At the end of our hike, we arrived at Horseshoe Lake where we enjoyed a rustic, Italian style lunch graciously created and presented by Kevyn. A savvy shopper and cook, Kevyn used both store-bought and homemade items to assemble the perfect meal to enjoy after our invigorating morning hike. My favorite items were the fresh mozzarella and pesto bruschetta, the Marcona almonds, and the walnut butter cake with mixed berries. The food tasted even better after the energizing hike with fellow moms, surrounded by the natural beauty we're so fortunate to have here in the Bay Area.

Moms on Mountains Lunch Menu:

Assorted Bruschetta:
Ricotta Fresca with Slow Roasted Tomatoes
Roast Beef and Caramelized Onions
Fresh Mozzarella and Pesto

Fresh Organic Fruit & Nuts:
California Grapes
Black Amber Plums
Marcona Almonds

Walnut Butter Cake
Mixed Berries
Sangiovese Wine

Kevyn, like many moms, is a huge fan of Trader's Joe's. One of her tips is to buy the Trader Joe's frozen croissants instead of the much more expensive Williams Sonoma brand. The reason? Both buttery concoctions were created by the same chef! We've tried the chocolate filled croissants, and everyone in our family loved the buttery, chocolatey goodness. They must be thawed for several hours, rising in the process. As they cook in the oven, the smell starts to permeate throughout the house, like you've just walked in to a French bakery. By the time the croissants are ready, hungry kids and adults alike will automatically appear, ready to eat.

Saturday, November 7, 2009

Yin-Yang Refreshment

Frozen yogurt used to be good, but now it can be great. When I was an undergraduate student at Stanford, getting some fro yo at Tresidder Union was a fun and sweet break from studying. I'd usually get vanilla with M&Ms, not exactly high on the nutrition scale, but something to satisfy my sweet tooth. That fro yo store gave way to other food vendors over the years in its little corner location inside Tresidder. How surprised I was to see that a new frozen yogurt shop has taken up this same spot some twenty-five years later, and even better it's a Fraiche yogurt shop. Score!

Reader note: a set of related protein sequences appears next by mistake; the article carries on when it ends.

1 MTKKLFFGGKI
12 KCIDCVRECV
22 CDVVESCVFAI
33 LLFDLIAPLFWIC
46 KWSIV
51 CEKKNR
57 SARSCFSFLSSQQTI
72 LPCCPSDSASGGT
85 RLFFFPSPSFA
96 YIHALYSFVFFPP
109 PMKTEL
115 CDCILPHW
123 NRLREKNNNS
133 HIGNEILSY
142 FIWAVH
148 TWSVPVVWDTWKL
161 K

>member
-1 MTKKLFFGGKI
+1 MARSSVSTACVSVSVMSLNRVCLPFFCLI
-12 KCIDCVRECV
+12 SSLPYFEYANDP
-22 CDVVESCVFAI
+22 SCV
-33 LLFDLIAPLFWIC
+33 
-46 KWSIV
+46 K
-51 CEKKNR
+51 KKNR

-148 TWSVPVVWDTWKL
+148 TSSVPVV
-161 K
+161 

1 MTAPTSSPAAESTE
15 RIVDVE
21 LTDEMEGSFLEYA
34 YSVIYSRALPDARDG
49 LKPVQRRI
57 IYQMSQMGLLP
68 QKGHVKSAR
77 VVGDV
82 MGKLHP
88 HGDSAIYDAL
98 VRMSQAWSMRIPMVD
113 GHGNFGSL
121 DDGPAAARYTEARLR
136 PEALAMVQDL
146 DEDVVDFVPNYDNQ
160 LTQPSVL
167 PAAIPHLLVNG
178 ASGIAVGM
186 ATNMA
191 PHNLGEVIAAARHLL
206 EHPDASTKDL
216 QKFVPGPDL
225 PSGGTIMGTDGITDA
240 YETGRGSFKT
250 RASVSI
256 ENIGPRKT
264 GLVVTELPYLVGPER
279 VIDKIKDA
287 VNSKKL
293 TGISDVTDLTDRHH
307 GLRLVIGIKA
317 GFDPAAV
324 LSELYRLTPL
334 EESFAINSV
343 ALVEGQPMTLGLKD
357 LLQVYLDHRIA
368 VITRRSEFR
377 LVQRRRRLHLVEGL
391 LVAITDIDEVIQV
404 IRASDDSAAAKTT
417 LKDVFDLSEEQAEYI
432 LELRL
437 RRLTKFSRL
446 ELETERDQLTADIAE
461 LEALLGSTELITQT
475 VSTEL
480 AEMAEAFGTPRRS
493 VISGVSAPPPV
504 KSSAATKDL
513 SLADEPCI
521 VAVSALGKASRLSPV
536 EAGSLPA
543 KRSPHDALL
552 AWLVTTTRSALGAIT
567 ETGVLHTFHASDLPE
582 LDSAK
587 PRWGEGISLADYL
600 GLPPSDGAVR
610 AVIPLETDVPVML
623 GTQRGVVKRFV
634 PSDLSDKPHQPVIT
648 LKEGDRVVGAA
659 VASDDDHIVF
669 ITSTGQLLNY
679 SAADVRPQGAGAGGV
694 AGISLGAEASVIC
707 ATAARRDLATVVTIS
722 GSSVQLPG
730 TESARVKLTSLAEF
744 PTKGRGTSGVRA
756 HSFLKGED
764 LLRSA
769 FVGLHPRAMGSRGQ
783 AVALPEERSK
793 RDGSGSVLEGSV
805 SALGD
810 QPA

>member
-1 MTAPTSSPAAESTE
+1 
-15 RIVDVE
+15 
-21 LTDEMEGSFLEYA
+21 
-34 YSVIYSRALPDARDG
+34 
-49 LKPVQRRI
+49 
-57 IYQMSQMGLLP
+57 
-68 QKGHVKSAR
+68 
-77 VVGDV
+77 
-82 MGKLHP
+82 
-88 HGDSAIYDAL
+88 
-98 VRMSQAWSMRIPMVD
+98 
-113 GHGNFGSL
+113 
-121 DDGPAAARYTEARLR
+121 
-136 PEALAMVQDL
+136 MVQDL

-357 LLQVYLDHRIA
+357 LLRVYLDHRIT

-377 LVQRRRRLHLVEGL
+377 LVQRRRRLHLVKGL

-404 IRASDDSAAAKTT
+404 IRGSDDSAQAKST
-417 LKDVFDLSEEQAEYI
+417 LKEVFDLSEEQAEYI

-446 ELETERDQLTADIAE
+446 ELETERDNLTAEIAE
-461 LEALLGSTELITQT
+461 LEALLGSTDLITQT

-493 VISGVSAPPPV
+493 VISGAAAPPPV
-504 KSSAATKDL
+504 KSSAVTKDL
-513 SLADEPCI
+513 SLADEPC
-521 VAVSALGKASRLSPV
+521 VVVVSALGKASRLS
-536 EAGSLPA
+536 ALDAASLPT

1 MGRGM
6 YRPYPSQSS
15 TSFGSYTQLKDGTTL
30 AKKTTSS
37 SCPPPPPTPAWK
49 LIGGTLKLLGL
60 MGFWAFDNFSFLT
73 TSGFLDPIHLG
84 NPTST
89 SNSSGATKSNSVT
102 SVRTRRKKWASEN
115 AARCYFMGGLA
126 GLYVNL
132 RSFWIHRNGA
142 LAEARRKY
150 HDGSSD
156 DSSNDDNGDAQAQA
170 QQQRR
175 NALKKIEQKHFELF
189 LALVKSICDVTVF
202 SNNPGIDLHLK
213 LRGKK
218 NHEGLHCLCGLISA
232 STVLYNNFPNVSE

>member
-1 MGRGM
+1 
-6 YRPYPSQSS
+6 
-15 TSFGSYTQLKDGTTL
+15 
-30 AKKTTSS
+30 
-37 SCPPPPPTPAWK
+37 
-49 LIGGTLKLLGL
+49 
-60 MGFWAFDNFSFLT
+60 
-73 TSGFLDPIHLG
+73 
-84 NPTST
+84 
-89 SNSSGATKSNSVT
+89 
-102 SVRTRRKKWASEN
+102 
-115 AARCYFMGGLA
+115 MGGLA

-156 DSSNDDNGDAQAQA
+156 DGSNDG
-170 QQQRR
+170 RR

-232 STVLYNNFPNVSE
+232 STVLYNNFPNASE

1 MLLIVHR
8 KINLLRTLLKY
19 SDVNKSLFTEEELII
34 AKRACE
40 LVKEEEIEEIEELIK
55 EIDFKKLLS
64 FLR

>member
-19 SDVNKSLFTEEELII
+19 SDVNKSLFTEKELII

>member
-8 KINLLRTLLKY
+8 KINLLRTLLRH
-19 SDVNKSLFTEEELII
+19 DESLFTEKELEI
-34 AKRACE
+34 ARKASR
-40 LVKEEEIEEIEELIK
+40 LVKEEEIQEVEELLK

Fraiche represents a new wave of freshly made, organic, European-style, probiotic cultured frozen yogurts that taste above and beyond the old sticky, sugary variety. These shops, including Pinkberry and Red Mango, usually offer original tart, chocolate, green tea, and fruit flavors. Toppings go beyond mini M&Ms and jimmies to all kinds of fresh fruits, gourmet chocolate chips and shavings, breakfast cereals, and chewy mochi pieces, which bring me back to the Botan Japanese candy with dissolvable rice paper wrappers I had as a kid.

On my most recent foray to Fraiche in downtown Palo Alto I had the pomegranate frozen yogurt topped with blueberries and olallaberry puree. After a three mile walk around the Stanford Angell Field track, I savored this concoction as my anticipated lunch. To me this yogurt is so good that a regular size with two toppings accompanied by the awesome Blue Bottle coffee transforms my definition of the mid-day meal. The nutritional kick (low or non fat, fruit, calcium, protein) provides further justification for my thinking. There's a method to my madness--maximum flavor and nutrition with a reasonable amount of calories.

The combination of tart, delicately sweet, cool, creamy, fruity frozen yogurt and warm, bittersweet, full-bodied coffee created a delightful combination of flavors, satisfying head, heart, and stomach. It had a yin-yang beauty to it, something simple yet complex, old and new, hot and cold, textures and flavors intermingling, firing up different taste buds all around my tongue. I'm partial to pomegranate, and this frozen yogurt flavor delivers. I always like berry toppings, and the purees pack a more intense flavor that brings me to a state of sublime.

Blue Bottle coffee is an Oakland-based purveyor of some of the finest coffee in the world. You can get it locally at Fraiche, or up in the city at the Ferry Building. They also have a website to order beans directly. I ordered a bag of their Ethiopian Yirgacheffee, rated by one expert panel as some of the finest coffee in the world. It comes from the Ethiopian location where coffee originated. A farmer discovered one of his goats dancing all night and traced its odd behavior to a mysterious bean the goat had been eating the day before.

From the moment our Blue Bottle package arrived to our house to the somewhat sad moment we finished the whole pound of beans less than a week later, the amazing fragrance floated through the air, strongest in our kitchen, wending down the hallways and awakening my senses when my alarm clock went off in the morning. It's definitely my current favorite blend, and made me understand why some call coffee the nectar of the gods. Waking up to a freshly brewed pot of Blue Bottle is the best way to start the day. Coffee has numerous proven health benefits too, another justification and method to my coffee-obsessed madness.